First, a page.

Study Develops Fish Genetic Database for Oil Toxicity Analysis

Mahi-mahi embryos beginning to hatch.  Photo by RECOVER.

Mahi-mahi embryos beginning to hatch. Photo by RECOVER.

Researchers developed the first transcriptomic database for mahi-mahi embryos and larvae exposed to oil from the Deepwater Horizon incident. The team assembled over 60,000 transcripts, identified over 30,000 gene sequences, and observed 2,345 genes that differed significantly after exposure to weathered oil. A comparison of the researchers’ approach to a reference-genome-guided approach confirmed their technique’s effectiveness at exploring oil toxicity effects and identifying genes that may act as biomarkers to predict toxicity and oil-exposure recovery. The researchers published their findings in Scientific Reports: Novel transcriptome assembly and comparative toxicity pathway analysis in mahi-mahi (Coryphaena hippurus) embryos and larvae exposed to Deepwater Horizon oil.

Recent studies suggest that crude oil exposure can affect cardiac function, kidney development, and craniofacial skeleton formation in fish embryos and larvae, which could contribute to population decline and mortality. This study addresses the need for improved understanding of molecular events and pathways associated with oil exposure toxicity.

“The molecular mechanisms for developmental toxicity of Deepwater Horizon oil mixture in wild fish are complex,” explained study authors Daniel Schlenk and Genbo Xu. “If we can identify the specific targets for oil and susceptible life stages in animals, we can better evaluate the risks of oil on animal health and focus field assessments and recovery efforts when potential spills occur.”

Researchers analyzed RNA from mahi-mahi embryos exposed to high-energy water-accommodated fractions (HEWAFs) of weathered and unweathered crude oil using high-throughput sequencing. The authors chose oil concentrations of 2% slick oil or 0.09% source oil (LC25) to capture initiating and cascade effects while ensuring that a sufficient signal was observed.

Analysis of oil-exposed larvae identified similarities and differences in genetic responses to different oil types at varying developmental times. Using state of the art bioinformatics pathway analyses, predicted impacts based on RNA expression patterns suggested cardiac hypertrophy, liver proliferation, and cholesterol biosynthesis impairment as toxicological targets. While previous studies confirmed cardiac impairment, the impacts on liver function and cholesterol were unexpected and are currently under investigation. In addition, the team compiled the results into a global transcriptome database, which is applicable to other fish species.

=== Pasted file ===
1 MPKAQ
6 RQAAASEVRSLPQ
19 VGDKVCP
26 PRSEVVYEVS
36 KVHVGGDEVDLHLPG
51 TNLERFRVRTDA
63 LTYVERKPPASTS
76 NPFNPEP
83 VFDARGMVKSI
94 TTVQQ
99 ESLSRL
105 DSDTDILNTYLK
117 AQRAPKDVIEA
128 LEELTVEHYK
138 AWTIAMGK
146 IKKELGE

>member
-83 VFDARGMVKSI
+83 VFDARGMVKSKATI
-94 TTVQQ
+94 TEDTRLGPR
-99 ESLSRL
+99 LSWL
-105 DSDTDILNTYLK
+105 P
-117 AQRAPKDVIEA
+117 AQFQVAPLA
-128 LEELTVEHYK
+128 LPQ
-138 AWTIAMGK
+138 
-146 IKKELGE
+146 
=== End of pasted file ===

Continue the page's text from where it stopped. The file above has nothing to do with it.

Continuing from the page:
“With this genetic database, we identified the most impacted genes, toxicity pathways, and biological functions in mahi-mahi after Deepwater Horizon oil exposure,” said Schlenk and Xu. “This study provides valuable molecular resources for enhancing the holistic understanding of crude oil toxicity.”

Data are publicly available through the Gulf of Mexico Research Initiative Information & Data Cooperative (GRIIDC) at doi:10.7266/N7MW2F6S and doi:10.7266/N7GX48ND.

The study’s authors are Elvis Genbo Xu, Edward M. Mager, Martin Grosell, E. Starr Hazard, Gary Hardiman, and Daniel Schlenk.


This research was made possible in part by a grant from the Gulf of Mexico Research Initiative (GoMRI) to the Relationship of Effects of Cardiac Outcomes in Fish for Validation of Ecological Risk (RECOVER) consortium. Other funding sources included Medical University of South Carolina College of Medicine start-up funds and the Genomics Shared Resource, Hollings Cancer Center.

The Gulf of Mexico Research Initiative (GoMRI) is a 10-year independent research program established to study the effect, and the potential associated impact, of hydrocarbon releases on the environment and public health, as well as to develop improved spill mitigation, oil detection, characterization and remediation technologies. An independent and academic 20-member Research Board makes the funding and research direction decisions to ensure the intellectual quality, effectiveness and academic independence of the GoMRI research. All research data, findings and publications will be made publicly available. The program was established through a $500 million financial commitment from BP. For more information, visit

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